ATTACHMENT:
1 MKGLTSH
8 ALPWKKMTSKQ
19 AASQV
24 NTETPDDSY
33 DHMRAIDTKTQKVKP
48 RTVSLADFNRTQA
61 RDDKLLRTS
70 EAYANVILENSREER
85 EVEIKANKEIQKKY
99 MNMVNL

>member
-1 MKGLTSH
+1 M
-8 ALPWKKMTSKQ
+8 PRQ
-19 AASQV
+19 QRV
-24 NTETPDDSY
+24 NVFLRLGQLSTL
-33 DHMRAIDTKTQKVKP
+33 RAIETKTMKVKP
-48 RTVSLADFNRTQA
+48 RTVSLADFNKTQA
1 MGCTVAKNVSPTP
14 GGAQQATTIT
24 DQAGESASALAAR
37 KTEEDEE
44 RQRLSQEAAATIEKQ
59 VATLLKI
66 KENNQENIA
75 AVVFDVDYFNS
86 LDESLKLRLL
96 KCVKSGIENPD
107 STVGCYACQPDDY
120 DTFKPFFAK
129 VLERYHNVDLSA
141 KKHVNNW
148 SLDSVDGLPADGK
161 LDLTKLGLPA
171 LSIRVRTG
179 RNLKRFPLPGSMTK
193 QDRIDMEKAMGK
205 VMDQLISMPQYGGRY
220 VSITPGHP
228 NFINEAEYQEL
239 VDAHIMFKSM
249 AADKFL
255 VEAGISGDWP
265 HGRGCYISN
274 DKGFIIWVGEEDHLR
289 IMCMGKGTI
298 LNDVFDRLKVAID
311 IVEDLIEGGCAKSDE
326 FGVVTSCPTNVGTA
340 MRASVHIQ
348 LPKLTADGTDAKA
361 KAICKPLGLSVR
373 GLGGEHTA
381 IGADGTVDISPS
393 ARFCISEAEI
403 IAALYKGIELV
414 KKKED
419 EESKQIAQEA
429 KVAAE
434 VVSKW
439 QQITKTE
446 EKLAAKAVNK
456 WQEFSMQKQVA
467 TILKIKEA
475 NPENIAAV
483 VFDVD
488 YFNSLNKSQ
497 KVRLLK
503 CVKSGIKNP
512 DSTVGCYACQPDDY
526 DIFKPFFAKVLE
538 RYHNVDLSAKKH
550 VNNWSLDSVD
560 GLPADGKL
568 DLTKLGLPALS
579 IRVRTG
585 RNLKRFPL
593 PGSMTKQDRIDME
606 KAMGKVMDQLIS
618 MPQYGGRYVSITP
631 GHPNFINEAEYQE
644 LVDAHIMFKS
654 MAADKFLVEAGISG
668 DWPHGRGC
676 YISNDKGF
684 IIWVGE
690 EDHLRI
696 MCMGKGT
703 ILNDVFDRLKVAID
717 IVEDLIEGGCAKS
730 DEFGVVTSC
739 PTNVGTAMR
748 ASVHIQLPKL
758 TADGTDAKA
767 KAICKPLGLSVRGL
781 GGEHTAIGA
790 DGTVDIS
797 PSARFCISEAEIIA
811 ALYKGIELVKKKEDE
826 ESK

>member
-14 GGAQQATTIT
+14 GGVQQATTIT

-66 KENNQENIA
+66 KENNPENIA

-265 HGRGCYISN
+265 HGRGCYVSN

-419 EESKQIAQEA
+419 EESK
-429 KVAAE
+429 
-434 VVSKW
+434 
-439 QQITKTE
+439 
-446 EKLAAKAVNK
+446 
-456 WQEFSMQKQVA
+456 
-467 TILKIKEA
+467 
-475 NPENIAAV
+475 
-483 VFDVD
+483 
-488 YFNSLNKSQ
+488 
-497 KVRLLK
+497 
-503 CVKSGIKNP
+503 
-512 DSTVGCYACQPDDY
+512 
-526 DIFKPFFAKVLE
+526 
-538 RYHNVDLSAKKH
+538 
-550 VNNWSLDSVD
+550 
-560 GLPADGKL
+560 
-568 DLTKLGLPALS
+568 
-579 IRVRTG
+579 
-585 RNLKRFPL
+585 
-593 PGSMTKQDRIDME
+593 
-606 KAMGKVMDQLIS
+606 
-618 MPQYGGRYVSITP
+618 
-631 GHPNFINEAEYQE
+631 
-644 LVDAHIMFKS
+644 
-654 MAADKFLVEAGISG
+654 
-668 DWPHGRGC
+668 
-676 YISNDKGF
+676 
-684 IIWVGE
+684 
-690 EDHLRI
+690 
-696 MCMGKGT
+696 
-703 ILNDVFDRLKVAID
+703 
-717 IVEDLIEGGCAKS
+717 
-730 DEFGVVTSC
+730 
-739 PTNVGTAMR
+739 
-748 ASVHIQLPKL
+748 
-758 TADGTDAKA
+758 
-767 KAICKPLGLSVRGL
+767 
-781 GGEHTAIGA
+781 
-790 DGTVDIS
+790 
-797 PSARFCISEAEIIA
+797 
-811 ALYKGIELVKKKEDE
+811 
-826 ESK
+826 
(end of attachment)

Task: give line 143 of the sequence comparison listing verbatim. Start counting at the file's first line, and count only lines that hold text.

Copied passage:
-550 VNNWSLDSVD